1st Edition

The Routledge Handbook of Translation and Memory

Edited By Sharon Deane-Cox, Anneleen Spiessens Copyright 2022
    444 Pages 41 B/W Illustrations
    by Routledge

    The Routledge Handbook of Translation and Memory serves as a timely and unique resource for the current boom in thinking around translation and memory. The Handbook offers a comprehensive overview of a contemporary, and as yet unconsolidated, research landscape with a four-section structure which encompasses both current debate and future trajectories.

    Twenty-four chapters written by leading and emerging international scholars provide a cross-sectional snapshot of the diverse angles of approach and case studies that have thus far driven research into translation and memory. A valuable, far-reaching range of theoretical, empirical, reflective, comparative, and archival approaches are brought to bear on translational sites of memory and mnemonic sites of translation through the examination of topics such as traumatic, postcolonial, cultural, literary, and translator memory.

    This Handbook is key reading for advanced undergraduates, postgraduates and researchers in translation studies, memory studies, and related areas.

    List of contributors


    Sharon Deane-Cox and Anneleen Spiessens

    I. Translation and memory of trauma

    1. Translating Holocaust testimony: a translator’s perspective
    2. David Bellos

    3. Translating the perpetrator’s testimony: Kommandant in Auschwitz (Holocaust) and Une saison de machettes (Rwanda)
    4. Anneleen Spiessens

    5. Translating collective memory of Beslan: Russian state television news coverage of annual commemorations
    6. Sue-Ann Harding

    7. Conflicting memories of war interpreting
    8. Zhongli Yu

    9. Translation and colonial memory in East Africa
    10. Flavia Aiello

    11. At the intersection of the writing of translations and memory: bridging communities affected by past conflict
    12. Cecilia Rossi

      II. End-users

    13. Translated Holocaust poetry and the reader
    14. Jean Boase-Beier

    15. Travelling memory, transcreation and politics: the case of Refugee tales
    16. Siobhan Brownlie

    17. Mnemonic entrepreneurship and trans(articu)lation of the Philippine national anthem
    18. Jocelyn S. Martin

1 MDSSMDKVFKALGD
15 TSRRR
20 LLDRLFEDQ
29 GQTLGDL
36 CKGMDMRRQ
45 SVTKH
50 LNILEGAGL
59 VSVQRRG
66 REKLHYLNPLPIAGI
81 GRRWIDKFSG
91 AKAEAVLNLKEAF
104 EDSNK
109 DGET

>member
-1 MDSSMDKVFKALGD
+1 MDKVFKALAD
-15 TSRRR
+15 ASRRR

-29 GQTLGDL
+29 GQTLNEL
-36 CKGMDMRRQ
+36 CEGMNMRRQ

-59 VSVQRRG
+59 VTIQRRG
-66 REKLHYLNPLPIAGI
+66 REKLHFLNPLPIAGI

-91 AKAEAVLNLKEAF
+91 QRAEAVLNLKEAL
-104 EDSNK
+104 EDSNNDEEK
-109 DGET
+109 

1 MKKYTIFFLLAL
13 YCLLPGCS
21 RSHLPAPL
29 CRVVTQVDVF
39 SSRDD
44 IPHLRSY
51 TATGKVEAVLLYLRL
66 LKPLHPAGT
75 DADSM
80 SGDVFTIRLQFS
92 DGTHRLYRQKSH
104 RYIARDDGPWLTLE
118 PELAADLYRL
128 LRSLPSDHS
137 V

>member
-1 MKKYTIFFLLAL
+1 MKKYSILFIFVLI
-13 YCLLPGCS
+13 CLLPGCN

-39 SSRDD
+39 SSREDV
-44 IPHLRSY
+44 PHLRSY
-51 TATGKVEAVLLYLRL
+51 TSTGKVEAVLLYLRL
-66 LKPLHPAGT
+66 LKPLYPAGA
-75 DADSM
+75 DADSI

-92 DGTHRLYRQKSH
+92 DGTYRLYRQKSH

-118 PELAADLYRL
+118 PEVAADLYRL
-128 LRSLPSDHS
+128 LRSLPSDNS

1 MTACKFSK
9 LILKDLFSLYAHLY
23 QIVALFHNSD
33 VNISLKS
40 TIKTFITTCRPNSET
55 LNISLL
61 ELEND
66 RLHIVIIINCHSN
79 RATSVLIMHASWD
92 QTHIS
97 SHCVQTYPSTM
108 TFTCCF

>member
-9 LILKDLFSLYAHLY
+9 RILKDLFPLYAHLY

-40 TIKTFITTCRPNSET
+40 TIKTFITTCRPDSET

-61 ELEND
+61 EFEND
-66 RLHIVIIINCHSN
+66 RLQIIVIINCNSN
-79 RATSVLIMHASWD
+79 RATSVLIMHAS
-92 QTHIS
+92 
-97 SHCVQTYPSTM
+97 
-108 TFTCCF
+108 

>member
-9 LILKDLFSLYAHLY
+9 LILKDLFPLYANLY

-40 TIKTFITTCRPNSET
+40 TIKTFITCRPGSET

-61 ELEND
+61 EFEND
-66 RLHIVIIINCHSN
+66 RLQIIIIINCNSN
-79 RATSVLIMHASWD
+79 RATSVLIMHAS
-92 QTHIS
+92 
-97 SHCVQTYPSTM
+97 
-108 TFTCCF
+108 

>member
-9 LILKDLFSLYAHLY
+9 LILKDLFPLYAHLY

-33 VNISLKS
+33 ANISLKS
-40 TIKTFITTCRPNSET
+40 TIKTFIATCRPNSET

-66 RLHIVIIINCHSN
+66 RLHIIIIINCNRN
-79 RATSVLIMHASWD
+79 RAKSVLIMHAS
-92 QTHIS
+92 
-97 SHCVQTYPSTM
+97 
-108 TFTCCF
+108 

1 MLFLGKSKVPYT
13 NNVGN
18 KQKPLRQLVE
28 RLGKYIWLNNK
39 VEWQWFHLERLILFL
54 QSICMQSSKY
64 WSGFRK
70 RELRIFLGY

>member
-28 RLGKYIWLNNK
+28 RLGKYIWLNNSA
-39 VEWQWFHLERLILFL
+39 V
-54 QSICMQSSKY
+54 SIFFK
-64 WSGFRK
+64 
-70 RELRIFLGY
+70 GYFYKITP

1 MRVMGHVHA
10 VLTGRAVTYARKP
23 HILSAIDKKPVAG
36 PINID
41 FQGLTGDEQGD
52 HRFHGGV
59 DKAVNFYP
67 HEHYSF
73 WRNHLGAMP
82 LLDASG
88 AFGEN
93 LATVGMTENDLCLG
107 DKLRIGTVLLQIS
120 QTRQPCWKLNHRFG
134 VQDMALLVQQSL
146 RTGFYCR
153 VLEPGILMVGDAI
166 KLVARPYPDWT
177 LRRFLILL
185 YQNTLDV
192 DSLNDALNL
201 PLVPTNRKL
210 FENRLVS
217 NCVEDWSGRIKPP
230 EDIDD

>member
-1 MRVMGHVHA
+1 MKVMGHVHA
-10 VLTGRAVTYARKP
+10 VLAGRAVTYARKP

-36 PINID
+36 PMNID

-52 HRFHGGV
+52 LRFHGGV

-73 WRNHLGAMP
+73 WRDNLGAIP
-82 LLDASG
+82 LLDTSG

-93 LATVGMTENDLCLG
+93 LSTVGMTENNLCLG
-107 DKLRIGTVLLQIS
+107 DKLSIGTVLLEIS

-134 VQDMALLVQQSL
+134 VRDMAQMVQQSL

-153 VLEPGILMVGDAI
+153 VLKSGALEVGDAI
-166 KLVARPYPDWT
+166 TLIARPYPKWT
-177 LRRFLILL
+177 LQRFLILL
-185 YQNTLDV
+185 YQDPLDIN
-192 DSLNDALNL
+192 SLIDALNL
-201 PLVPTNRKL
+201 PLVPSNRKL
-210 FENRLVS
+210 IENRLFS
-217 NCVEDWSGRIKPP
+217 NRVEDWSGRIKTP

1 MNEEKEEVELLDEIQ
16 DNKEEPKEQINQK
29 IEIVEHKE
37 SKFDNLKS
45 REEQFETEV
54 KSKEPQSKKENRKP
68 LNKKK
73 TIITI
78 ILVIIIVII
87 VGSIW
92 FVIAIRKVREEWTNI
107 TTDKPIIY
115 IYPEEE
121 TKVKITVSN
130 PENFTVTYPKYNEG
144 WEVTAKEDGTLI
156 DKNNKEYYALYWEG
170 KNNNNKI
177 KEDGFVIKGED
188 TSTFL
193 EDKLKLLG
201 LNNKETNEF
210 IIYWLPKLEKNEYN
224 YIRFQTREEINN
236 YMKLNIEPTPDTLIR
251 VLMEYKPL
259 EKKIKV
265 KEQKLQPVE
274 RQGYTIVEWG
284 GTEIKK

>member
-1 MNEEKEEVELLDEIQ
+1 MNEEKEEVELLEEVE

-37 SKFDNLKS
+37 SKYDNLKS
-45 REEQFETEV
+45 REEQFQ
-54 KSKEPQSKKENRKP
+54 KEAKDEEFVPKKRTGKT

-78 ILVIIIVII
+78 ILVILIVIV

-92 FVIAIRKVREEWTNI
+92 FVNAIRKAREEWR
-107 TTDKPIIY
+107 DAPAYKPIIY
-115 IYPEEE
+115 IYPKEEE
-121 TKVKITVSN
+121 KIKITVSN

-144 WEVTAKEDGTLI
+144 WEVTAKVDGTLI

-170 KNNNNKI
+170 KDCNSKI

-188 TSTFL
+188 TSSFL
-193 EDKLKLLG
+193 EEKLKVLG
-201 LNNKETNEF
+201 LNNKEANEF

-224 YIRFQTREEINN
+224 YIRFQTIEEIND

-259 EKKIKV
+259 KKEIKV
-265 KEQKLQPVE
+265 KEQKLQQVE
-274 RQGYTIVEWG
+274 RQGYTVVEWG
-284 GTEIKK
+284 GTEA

19. Translation, memory, and the museum visitor
    20. Robert Neather

    21. Reframing collective memory in museums
    22. Min-Hsiu Liao

    23. Heritage interpretation(s): remembering, translating, and utilizing the past
    24. Sharon Deane-Cox and Pauline Côme

      III. Figuring memory and translation

    25. Re-trans-post: translation as memory in Québécois culture
    26. Carmen Ruschiensky

    27. Translating trauma in the literary text: violent pasts in Mathias Énard’s Zone and its English and German versions
    28. Claudia Jünke and Désirée Schyns

    29. Transcultural counter-memory and translation in contemporary Spanish fiction
    30. Lucía Pintado Gutiérrez and Alicia Castillo Villanueva

    31. Translating counter-memory in Australian Aboriginal texts
    32. Eleonora Federici

    33. Postmemory lost: historiographical meta-fiction Jinling Shishan Chai in translation
    34. Yan Ying

    35. Collective and corrective memories of a classic: mapping Oliver Twist’s memory in translation
    36. Julie Tarif

      IV. Future trajectories

    37. An archive of hope: translating memories of revolution
    38. Hoda Elsadda

    39. Translator memory and archives
    40. Michelle Woods

    41. The French diplomat and the Omaha shopkeeper: photographs of interpreters, 1873-1910
    42. John Milton

    43. Translation memory systems
    44. Ruslan Mitkov

    45. Computer-assisted translation (CAT) tools, translation memory and literary translation
    46. Roy Youdale and Andrew Rothwell

    47. Translation and Inuit memory

              Valerie Henitiuk and Marc-Antoine Mahieu




    Sharon Deane-Cox is Senior Lecturer in Translation Studies at the University of Strathclyde, UK, Assistant Editor of Translation Studies, and member of the Young Academy of Scotland. She has published a monograph on Retranslation (2014), while more recent projects include research on the translation of Holocaust memory, Scottish heritage translation, and interpreter history.

    Anneleen Spiessens is an Assistant Professor at Ghent University and is affiliated with the Department of Translation, Interpreting and Communication. Her research focuses on ethical, political, and mnemonic aspects of translation. She is the author of Quand le bourreau prend la parole: génocide et littérature (2016).

    "This valuable and timely collection of essays explores the multiple connections between translation and memory studies. The international contributors offer exciting new ways of looking at the inter-relatedness of translation and memory in a wide range of aspects of human experience. This is an important book."

    Susan Bassnett, Professor Emerita of Comparative Literature, University of Warwick, UK